Swipe away your credit card fears

By: Brooke Foundas, Columnist 

Views expressed in opinion columns are the author’s own.

It’s time to stop being afraid of credit cards. 

From college student to college student, here’s why getting a credit card in your early 20s isn’t as risky as you may think. Disclaimer: I’m no expert on credit cards and I’m not here to tell you that you should disobey your parents and apply for a credit card if they are against it. I’m just here to tell you that credit cards are not as scary as adults make it out to seem as long as you’re responsible. 

I am a senior at Towson and have an off campus apartment but it is under my parent’s name. This means that the apartment will only affect their credit scores and not mine since they were the ones to cosign for me. A cosigner is an individual who can help you get approved for certain purchases like an apartment or a car because it ensures that the amount due will get paid. 

When I eventually move onto graduate school, I plan to get an apartment within the next two years or so, but from my knowledge, it can be tricky to rent without a cosigner if you have a zero or low credit score, as the landlord does not have proof that you will be able to pay your full amount on time. Sure, they could just trust you, but allowing them to see your credit score is a significant indicator that you have paid your other expenses on time as well. This is the main reason that led me to get two credit cards, and this stems from my current goals for the future.

My parents have taught me everything I need to know about getting a credit card in my 20s and I feel it’s my duty to share it with you. They want me to understand where they went wrong early in life and turn it into a learning experience on what not to do. 

  1. Do a self-assessment.

The first advice I can give you is that if you are not responsible with your money and not strict on deadlines, I suggest you look out for your future self and do not attempt to get a credit card. The only thing that credit card companies mainly care about is if you pay your minimum balance on time. 

According to the director of national priorities of Consumer Action, Linda Sherry, a minimum balance is your credit card company’s policy on the lowest amount of money they require you to pay each month. 

Sounds easy right? Wrong. Even if you only pay the minimum balance each month, it is likely that your interest will begin increasing as well. Interest is a percentage of money that costs you just for borrowing their money. The minimum balance and interest rate could be compared to your student loans. Even if you miss your deadline by a few minutes, your credit score will likely take a toll, and I can say from experience, it can be hard to recover.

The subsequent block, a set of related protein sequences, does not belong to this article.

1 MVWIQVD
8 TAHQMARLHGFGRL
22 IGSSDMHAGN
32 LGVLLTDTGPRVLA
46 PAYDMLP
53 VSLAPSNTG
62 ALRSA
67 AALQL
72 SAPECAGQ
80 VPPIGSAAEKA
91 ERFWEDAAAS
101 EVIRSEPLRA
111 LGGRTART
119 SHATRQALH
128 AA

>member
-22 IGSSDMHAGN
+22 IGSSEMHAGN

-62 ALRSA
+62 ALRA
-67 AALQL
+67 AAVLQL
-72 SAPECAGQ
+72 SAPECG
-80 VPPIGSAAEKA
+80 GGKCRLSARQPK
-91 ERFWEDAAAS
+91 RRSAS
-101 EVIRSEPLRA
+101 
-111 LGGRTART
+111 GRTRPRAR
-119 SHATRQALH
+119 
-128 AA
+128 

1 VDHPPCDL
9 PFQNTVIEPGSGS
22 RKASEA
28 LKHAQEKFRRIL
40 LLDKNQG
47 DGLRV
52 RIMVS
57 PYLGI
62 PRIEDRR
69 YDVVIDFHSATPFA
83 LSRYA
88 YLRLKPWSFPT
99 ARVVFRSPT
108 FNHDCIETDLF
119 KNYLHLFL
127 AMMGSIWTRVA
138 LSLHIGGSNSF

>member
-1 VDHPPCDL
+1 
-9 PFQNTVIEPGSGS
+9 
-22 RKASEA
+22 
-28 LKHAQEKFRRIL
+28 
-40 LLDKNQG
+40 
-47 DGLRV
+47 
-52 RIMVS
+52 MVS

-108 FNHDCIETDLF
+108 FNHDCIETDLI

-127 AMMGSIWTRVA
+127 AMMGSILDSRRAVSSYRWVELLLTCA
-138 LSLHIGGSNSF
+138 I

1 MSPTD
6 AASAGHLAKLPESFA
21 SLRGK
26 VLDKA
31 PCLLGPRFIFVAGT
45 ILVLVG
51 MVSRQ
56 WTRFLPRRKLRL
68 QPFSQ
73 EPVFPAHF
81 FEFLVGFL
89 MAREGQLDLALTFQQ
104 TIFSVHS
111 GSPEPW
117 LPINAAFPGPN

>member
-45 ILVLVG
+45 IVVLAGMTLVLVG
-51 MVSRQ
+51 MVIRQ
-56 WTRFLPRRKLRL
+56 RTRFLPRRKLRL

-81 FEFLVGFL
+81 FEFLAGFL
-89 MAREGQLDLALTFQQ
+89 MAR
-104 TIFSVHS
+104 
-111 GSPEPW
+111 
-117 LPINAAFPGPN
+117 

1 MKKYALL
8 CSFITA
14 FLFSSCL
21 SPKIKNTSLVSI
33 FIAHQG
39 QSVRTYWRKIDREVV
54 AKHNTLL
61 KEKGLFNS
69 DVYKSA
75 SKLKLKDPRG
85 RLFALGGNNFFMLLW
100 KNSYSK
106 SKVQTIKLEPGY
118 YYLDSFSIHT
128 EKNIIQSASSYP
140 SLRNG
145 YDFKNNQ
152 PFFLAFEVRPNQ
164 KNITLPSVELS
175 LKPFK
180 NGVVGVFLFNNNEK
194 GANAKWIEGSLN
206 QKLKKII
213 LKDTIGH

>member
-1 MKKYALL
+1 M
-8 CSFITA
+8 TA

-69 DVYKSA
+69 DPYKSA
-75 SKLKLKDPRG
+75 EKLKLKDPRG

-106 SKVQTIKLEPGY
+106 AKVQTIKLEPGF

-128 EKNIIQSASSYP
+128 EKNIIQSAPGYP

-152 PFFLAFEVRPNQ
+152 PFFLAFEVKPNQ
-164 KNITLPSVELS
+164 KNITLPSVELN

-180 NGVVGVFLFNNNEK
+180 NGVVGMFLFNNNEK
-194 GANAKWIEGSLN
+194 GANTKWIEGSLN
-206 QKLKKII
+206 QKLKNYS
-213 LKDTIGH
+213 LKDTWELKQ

1. Don’t spend more than you have.

If you can not afford to pay off your maxed out credit card, refrain from spending it in the first place. For example, if you have a credit limit of $3,000, which is the maximum amount of money you are able to spend on your card, and you are considering spending $2,000 of it with $500 in your checking account, save yourself the pain and debt and do not spend it. Only spend what you believe you can pay off. 

When you already owe the credit card company money, the last thing you want to do is increase your debt by also owing your bank or family members money as well. My mom talks about how the credit card industry is like a game. They don’t like it if you use your credit card too much but they don’t like it if you use it too little. At the same time, they don’t like it if you have too many credit cards and they don’t like it if you have too little. 

  1. Limit your card usage to these expenses.

Many people are confused on what kind of expenses they should use their credit card for. I’ll be honest, for grown adults in their 30s plus, I have no idea what they use their credit cards for. Christmas or birthday gifts? Bills? Clothes? Mortgage? Like I said, I am by no means an expert on credit cards. What I can tell you is that it can be smart for college students to use their credit cards on these expenses: 

  • Bills 
  • Groceries 
  • Large personal expenses 

You can set most credit cards up to be taken automatically from your checking account to avoid missing deadlines. Bills including Baltimore Gas & Electric (BGE), Internet and cable are great great monthly purchases and I also use my cards to purchase groceries every two or three weeks. 

For me, it’s personal expenses like getting my nails done or a haircut. These expenses cost between $50-$250. I like using my credit card for this because it is a consistent purchase, and it ensures that I will use my card that month to attempt to boost my credit score. Avoid putting small purchases like going for coffee on your credit card because it tends to add up fast.  You wouldn’t want to owe the bank $200 worth of coffee, you’d rather owe the bank $200 worth of your phone bill because this is a necessary expense that must be paid, unlike grabbing something to drink everyday. Use your debit card to buy those items you like to treat yourself with. 

Whether you decide to apply for a credit card or not, research as much as you can and acquire as much advice as possible. The best thing you can do is educate yourself and make a decision based on your own knowledge. I’m just here to help inform you that as long as you see yourself as responsible and looking ahead for your future while being able to limit yourself on spending money on unnecessary items then credit cards are not as scary as your elders make it out to seem. Sit down and have a conversation with them. Talk about your concerns and listen to their opinions. You never know what they can teach you. 

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